Date: Tuesday, June 5, 2018
Session Time: 6:00pm-7:00pm
Presentation Time: 6:00pm-7:00pm
Location: Hall 4EF
Background: Previous studies have shown increased incidence of malignancies in patients after kidney transplantation. However, most of the existing data on post-transplant malignancies is limited due to small sample sizes, short follow-up intervals, focus on only one specific cancer entity or lack of information on cancer-specific mortality rates.
Methods: In this retrospective study all adult kidney transplant recipients (KTR) (n=1417) that underwent first kidney transplantation between 1995 to 2016 at our center were screened for development of de novo malignancies. All post-transplant malignancies were identified using the electronical patient records of our outpatient clinic, the clinical information system of the Charité Universital Hospital and the database of the cancer registry of the Charité Comprehensive Cancer Center. KTR with nonmelanoma skin cancer (n=64) were excluded from the analysis.
Results: Overall 179 malignancies were detected in 154 KTR (11%). Mean age at time of development of malignancies was 60.4±13.4 years. 23 KTR developed multiple malignancies. n=16 (1%) of the malignancies were detected after KTR had returned to maintenance dialysis due to graft failure. Frequency and type of malignancies are shown in Fig. 1A.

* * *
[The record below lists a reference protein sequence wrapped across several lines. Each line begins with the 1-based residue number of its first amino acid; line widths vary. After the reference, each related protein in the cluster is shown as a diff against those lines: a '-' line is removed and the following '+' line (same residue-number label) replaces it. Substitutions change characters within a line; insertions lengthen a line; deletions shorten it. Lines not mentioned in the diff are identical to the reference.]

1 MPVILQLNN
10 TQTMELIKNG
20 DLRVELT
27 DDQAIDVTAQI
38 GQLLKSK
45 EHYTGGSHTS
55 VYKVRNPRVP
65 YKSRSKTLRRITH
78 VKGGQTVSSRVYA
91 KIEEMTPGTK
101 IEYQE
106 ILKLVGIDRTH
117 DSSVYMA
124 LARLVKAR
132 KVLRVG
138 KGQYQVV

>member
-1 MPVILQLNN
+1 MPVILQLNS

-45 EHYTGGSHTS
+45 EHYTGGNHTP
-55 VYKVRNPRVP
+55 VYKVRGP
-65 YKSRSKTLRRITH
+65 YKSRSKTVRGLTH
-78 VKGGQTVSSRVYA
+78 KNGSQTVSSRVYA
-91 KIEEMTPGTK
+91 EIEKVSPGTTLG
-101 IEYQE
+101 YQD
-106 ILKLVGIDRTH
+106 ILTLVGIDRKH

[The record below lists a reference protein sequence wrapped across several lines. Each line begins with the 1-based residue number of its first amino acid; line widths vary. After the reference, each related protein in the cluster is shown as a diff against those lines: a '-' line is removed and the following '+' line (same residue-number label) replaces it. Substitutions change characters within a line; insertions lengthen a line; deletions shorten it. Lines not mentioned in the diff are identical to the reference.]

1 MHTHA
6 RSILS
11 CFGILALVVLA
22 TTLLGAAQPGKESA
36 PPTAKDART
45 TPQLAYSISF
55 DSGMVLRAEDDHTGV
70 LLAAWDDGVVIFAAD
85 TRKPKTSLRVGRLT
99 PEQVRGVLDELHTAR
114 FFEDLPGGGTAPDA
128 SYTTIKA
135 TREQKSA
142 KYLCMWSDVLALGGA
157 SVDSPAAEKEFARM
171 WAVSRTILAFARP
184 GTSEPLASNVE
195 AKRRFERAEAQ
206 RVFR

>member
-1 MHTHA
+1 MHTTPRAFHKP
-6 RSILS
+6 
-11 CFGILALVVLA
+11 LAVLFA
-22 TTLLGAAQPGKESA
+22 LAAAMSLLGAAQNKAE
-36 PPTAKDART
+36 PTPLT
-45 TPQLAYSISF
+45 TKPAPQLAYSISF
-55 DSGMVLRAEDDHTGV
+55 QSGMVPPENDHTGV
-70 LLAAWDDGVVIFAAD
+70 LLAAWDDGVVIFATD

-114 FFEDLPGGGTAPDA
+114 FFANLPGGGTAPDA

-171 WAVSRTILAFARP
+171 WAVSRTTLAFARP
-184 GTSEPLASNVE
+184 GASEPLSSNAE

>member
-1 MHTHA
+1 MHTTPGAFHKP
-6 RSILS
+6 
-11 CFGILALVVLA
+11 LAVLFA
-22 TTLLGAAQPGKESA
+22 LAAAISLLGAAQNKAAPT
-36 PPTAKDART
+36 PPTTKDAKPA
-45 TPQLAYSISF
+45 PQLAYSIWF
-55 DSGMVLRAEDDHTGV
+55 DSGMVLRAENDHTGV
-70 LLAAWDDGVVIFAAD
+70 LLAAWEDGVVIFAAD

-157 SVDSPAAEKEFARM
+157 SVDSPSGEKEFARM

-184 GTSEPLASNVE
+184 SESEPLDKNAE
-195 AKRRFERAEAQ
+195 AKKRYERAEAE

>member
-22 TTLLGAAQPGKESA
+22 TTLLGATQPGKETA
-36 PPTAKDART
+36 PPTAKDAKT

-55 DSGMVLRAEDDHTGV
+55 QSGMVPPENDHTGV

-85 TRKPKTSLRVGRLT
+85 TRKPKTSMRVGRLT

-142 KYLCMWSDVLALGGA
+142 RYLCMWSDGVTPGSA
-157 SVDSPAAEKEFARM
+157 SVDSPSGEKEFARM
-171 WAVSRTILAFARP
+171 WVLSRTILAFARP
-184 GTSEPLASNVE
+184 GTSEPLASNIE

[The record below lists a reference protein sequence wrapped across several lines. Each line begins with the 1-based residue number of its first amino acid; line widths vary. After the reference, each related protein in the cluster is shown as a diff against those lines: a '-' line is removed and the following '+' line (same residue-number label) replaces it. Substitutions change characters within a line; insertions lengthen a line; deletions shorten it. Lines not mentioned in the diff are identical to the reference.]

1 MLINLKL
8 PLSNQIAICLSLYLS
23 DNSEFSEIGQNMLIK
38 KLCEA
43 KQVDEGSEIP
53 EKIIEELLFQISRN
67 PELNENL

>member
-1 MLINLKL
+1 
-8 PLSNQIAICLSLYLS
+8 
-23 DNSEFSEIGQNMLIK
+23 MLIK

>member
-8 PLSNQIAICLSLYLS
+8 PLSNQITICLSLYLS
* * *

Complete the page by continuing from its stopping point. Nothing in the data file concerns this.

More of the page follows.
KTR who developed malignancies were significantly older at time of transplantation (54.5±13.9y vs. 49.3±14.8y; p<0.001), more frequently male (70% vs.60%; p=0.014), received more frequently a deceased donation (77% vs. 66%; p= 0.008) and had more often repeated kidney transplantations (8% vs.3%; p=0.008) compared to KTR without malignancies. Donor age (53.4±15.5y vs. 52.7±14.7; p=0.586), HLA mismatches (2.8±1.7 vs. 2.7±1.7; p=0.658) and time on dialysis (median 49 (27-74) vs. 43 (17-77) months; p=0.212) did not differ significantly between the groups. Mean observation period was 9.8 (5.1) vs. 8.0 (5.3); p<0.001. Patient survival rates after diagnosis of specific cancer is shown in Fig. 1B.
Conclusions: Strategies for vigilant screening for malignancies are needed in order to improve transplant outcomes in the future.
CITATION INFORMATION: Khadzhynov D., Halleck F., Froehlich F., Lehner L., Schrezenmeyer E., Budde K., Staeck O. Malignancies in Kidney Transplant Recipients: A Long-Term Observational Study Am J Transplant. 2017;17 (suppl 3).
To cite this abstract in AMA style:Khadzhynov D, Halleck F, Froehlich F, Lehner L, Schrezenmeyer E, Budde K, Staeck O. Malignancies in Kidney Transplant Recipients: A Long-Term Observational Study [abstract]. https://atcmeetingabstracts.com/abstract/malignancies-in-kidney-transplant-recipients-a-long-term-observational-study/. Accessed October 26, 2020.
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